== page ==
Adherence to different pre-exposure prophylaxis (PrEP) dosing schedules can vary significantly depending on a person's sex and geographical region, according to a pair of recently published studies that compared PrEP coverage on a daily pill, a time-driven schedule (two pills per week, plus one after sex) and an event-driven one (one pill before and after sex).
One study found that men who have sex with men (MSM) and transgender women in Bangkok, Thailand, who were assigned to take nondaily doses of PrEP achieved a level of HIV protection comparable to daily PrEP, but the same populations in the Harlem neighborhood of New York City did not. The findings were published in Clinical Infectious Diseases.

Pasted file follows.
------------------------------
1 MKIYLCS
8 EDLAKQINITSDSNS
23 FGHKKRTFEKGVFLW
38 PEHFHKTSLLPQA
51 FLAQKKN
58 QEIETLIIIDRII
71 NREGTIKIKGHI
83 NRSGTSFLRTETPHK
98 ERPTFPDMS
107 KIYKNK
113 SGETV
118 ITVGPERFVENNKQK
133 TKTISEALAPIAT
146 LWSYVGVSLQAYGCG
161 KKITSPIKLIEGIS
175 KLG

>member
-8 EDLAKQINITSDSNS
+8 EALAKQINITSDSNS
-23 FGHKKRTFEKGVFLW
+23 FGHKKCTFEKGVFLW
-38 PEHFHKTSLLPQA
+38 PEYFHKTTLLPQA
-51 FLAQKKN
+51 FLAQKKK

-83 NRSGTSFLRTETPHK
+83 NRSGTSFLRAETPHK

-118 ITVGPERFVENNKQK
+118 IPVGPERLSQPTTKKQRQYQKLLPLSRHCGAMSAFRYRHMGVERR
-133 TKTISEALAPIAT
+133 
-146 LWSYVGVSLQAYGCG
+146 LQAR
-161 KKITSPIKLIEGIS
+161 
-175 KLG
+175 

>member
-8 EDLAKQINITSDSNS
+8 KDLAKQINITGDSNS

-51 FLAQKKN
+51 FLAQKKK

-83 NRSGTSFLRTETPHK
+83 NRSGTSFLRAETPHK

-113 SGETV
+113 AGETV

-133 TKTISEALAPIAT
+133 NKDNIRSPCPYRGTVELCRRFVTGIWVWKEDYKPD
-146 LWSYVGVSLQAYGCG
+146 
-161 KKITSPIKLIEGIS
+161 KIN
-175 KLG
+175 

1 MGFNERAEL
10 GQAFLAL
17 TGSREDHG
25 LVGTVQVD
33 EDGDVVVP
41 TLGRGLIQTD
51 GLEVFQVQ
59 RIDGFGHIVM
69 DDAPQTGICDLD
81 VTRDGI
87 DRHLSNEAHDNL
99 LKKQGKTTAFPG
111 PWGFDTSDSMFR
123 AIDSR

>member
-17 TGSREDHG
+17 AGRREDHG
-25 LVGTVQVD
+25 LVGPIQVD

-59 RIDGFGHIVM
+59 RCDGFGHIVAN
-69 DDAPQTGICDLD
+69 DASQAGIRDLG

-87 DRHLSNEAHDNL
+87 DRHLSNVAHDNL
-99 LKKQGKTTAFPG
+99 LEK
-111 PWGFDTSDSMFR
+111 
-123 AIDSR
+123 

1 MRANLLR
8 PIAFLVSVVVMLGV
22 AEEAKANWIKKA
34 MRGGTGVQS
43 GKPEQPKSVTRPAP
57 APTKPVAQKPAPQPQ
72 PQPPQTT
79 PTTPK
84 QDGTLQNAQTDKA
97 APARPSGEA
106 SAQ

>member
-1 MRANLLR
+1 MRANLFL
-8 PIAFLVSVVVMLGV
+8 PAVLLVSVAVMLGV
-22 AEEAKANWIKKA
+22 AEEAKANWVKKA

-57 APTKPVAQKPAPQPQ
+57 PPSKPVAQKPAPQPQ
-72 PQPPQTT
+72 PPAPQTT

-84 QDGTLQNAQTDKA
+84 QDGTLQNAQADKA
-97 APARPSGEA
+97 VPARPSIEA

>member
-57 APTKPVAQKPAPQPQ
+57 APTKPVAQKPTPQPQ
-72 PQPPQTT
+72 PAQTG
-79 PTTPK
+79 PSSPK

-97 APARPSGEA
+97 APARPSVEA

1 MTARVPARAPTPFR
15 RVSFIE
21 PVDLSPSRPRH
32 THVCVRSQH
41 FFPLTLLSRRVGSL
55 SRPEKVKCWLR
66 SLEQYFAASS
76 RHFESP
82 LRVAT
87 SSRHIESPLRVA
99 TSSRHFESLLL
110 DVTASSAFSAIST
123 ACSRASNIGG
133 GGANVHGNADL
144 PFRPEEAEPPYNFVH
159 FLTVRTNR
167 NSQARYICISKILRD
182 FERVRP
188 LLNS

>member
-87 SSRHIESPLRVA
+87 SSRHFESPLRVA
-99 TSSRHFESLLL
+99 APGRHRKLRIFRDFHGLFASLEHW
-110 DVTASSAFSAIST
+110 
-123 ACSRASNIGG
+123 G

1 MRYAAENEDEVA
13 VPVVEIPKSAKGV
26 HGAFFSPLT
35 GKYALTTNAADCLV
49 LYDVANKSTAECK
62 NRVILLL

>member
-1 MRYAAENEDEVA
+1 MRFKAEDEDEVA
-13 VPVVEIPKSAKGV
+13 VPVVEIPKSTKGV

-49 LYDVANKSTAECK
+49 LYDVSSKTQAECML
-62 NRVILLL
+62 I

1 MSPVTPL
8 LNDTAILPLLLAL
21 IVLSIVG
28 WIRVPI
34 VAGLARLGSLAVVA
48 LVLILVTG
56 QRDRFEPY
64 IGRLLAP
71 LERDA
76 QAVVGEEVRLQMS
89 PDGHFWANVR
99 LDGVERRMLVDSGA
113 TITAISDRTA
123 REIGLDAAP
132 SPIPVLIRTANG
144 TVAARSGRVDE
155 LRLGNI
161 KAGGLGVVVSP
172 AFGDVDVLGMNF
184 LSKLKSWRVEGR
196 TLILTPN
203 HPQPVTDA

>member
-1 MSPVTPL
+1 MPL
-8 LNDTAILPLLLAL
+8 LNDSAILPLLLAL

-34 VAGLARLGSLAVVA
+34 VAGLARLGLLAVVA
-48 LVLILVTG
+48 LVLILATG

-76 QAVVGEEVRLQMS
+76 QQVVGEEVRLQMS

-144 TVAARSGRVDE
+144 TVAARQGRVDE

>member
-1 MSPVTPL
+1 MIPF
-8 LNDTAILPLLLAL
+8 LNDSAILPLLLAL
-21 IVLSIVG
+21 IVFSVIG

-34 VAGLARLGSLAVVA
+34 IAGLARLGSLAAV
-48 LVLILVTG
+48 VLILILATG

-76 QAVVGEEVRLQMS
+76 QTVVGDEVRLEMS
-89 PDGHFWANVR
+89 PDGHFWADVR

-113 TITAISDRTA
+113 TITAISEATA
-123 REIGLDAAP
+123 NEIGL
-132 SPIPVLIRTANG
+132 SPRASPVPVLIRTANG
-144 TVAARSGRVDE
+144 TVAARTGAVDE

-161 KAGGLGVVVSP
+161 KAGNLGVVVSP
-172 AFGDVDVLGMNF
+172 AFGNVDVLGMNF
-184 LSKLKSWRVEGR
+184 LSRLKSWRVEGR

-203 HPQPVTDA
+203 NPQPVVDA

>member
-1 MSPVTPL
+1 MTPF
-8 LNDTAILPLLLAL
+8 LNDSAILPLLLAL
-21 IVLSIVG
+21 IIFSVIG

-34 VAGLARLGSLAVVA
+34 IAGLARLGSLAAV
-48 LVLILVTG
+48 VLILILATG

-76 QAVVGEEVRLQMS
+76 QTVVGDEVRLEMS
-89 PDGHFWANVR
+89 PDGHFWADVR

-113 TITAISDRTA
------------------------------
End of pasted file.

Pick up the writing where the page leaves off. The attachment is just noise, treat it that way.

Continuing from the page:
Meanwhile, an assigned daily dosing schedule for PrEP appeared to be more effective among South African women than a time-driven schedule and an event-driven schedule , according to a trial published in The Lancet.
Both studies were conducted before the IPERGAY trial established the efficacy of nondaily PrEP. Study authors hypothesized that adherence to the nondaily regimens may have been better, had the IPERGAY results been known. They also suggested that the results could have been affected by demographic and site-specific differences between Bangkok and Harlem, as well as women's difficulty in planning for sex compared to men in South Africa.
Barbara Jungwirth is a freelance writer and translator based in New York. Follow Barbara on Twitter: @reliabletran.
Myles Helfand is the executive editor and general manager of TheBody.com and TheBodyPRO.com. Follow Myles on Twitter: @MylesatTheBody.